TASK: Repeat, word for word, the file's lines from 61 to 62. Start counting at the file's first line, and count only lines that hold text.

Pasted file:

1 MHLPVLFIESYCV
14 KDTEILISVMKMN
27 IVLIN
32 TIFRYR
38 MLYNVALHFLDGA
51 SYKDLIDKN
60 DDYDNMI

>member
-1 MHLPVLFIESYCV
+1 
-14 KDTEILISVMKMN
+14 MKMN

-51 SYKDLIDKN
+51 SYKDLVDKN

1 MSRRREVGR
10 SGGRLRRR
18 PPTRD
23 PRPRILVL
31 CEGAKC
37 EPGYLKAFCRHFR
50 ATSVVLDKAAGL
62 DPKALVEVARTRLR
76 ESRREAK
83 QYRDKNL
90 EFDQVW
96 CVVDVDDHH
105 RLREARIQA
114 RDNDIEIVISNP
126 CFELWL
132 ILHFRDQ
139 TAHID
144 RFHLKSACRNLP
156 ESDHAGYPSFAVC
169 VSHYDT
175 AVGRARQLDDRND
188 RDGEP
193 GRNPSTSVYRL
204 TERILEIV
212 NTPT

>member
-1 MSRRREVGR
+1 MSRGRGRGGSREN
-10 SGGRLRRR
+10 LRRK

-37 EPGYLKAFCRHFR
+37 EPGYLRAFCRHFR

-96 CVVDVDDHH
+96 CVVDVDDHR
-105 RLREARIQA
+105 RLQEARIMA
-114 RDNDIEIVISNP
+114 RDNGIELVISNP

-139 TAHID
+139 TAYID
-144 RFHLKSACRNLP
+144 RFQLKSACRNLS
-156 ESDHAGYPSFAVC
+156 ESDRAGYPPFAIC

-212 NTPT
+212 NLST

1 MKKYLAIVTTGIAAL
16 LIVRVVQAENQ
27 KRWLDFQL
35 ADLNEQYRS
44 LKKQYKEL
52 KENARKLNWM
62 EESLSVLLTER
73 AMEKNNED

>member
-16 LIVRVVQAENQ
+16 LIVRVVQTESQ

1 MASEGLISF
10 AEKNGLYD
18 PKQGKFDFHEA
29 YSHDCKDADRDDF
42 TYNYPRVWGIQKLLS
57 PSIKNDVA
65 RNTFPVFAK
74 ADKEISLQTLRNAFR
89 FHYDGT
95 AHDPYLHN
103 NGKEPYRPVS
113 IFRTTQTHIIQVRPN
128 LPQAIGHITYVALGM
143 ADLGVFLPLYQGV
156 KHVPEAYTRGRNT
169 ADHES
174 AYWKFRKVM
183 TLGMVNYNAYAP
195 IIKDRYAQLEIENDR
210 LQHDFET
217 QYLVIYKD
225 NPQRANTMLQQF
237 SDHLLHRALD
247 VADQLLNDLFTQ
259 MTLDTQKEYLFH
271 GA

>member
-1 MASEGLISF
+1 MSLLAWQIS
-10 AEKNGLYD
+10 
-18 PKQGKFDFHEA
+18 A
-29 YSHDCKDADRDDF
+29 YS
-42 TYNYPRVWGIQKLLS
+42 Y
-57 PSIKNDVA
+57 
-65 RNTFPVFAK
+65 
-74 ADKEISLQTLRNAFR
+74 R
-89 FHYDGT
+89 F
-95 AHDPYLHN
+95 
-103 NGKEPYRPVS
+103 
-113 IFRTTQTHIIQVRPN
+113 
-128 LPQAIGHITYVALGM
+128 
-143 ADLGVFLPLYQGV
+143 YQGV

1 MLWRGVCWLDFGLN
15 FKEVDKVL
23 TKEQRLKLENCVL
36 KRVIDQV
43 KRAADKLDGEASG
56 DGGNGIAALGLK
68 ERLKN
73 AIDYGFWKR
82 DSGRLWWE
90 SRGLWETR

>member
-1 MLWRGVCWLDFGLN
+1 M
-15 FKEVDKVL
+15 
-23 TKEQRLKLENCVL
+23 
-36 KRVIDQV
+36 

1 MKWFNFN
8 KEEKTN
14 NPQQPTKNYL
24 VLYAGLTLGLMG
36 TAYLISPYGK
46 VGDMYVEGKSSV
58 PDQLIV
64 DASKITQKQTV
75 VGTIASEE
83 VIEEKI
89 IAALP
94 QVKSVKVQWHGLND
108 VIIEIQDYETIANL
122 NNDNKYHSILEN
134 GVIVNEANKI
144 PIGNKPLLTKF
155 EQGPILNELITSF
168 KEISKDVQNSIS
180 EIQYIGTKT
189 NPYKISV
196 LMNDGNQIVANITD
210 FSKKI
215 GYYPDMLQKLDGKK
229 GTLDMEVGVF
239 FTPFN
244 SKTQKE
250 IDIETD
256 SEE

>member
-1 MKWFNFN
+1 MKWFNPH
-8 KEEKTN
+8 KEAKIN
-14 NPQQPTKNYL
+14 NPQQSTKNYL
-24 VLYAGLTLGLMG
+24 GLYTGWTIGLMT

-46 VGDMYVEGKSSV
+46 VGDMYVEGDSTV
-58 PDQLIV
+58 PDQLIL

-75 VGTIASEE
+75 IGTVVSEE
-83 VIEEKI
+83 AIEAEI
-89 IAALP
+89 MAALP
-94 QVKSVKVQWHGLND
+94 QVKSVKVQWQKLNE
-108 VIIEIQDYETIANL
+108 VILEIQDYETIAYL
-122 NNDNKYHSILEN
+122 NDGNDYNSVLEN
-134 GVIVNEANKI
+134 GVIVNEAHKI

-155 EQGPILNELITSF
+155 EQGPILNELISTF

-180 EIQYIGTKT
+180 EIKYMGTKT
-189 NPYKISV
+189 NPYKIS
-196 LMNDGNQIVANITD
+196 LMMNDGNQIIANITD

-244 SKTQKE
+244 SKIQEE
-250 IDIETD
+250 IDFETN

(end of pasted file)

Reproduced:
1 MKKYLAIVTTGIAAL
16 LIVRVVQAENQ